Moses Hess was an emancipated Jew from Bonn in Germany, which was under Napoleonic French rule when he was born in 1812. His early journalistic and political career followed the path of Karl Marx. The salvation of the Jewish people would surely, in their eyes, be achieved by the broader Socialism. Hess thus collaborated with both Marx and Engels. But, from 1861, when he lived in Germany, he was confronted to core Anti-Semitism and changed radically his opinions. He published in 1862 a book titled Rome and Jerusalem. In it, he condemned the assimilation to Gentile societies for the Jews, as not offering them the emancipation they hoped for, and rather proposed that they should build their own state in the Holy Land ! Although he himself married a Gentile, before his change of opinion, he declared:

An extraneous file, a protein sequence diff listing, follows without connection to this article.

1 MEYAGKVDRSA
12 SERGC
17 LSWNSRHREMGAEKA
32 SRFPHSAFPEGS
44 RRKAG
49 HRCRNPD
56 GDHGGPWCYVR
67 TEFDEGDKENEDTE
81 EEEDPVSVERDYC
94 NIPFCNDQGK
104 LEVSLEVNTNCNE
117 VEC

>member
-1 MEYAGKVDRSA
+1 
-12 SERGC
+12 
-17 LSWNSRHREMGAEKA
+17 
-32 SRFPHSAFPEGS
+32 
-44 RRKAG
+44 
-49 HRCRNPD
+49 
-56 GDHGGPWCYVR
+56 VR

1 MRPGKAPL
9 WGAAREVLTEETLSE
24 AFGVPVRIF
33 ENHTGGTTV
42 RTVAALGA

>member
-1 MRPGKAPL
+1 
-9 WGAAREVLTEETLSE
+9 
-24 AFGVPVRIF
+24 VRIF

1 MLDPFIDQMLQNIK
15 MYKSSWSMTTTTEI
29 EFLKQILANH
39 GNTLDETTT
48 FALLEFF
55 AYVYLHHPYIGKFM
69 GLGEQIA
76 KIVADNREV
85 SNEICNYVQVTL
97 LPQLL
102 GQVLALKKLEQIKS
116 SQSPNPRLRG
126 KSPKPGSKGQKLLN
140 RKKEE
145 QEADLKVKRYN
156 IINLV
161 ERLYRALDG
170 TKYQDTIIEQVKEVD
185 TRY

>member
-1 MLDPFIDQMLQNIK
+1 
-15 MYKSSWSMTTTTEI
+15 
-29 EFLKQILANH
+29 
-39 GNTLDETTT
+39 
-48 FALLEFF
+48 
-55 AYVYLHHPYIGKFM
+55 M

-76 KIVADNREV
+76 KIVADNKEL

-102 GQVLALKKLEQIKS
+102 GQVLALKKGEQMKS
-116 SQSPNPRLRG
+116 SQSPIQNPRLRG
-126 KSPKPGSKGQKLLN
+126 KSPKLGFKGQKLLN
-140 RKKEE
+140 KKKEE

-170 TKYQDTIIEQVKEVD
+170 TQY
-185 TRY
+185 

"Even an act of conversion cannot relieve the Jew of the enormous pressure of German anti-Semitism."--- cited from Wikipedia
His warning and solution went unnoticed or unsupported at the time when the emancipation of the Jews was becoming more and more prevalent in European countries. Yet the optimism of the Jews was not going to last... For his early stance, Hess won the right of having been a "proto-Zionist". He died in Paris in 1875. But his remains were transferred and buried in Israel in 1961 on the shores of the Sea of Galilee.
Mark Twain visited the Holy Land in 1867, and published the memoirs of this travel. There he described the utter desolation of the land: